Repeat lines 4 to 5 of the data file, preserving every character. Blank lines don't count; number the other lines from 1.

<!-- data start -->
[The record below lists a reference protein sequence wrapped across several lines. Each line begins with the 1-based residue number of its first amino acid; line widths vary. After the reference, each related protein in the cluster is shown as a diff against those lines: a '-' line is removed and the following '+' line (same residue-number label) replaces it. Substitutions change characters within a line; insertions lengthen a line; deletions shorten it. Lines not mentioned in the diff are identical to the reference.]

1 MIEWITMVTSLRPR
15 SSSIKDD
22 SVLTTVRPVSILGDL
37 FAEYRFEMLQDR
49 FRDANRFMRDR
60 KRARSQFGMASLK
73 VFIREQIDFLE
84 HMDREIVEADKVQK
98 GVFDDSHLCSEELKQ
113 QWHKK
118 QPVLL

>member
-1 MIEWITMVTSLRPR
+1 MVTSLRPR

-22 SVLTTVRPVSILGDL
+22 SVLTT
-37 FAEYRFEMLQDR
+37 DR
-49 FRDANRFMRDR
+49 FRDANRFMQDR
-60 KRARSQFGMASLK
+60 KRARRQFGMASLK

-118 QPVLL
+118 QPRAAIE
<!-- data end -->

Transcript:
22 SVLTTVRPVSILGDL
37 FAEYRFEMLQDR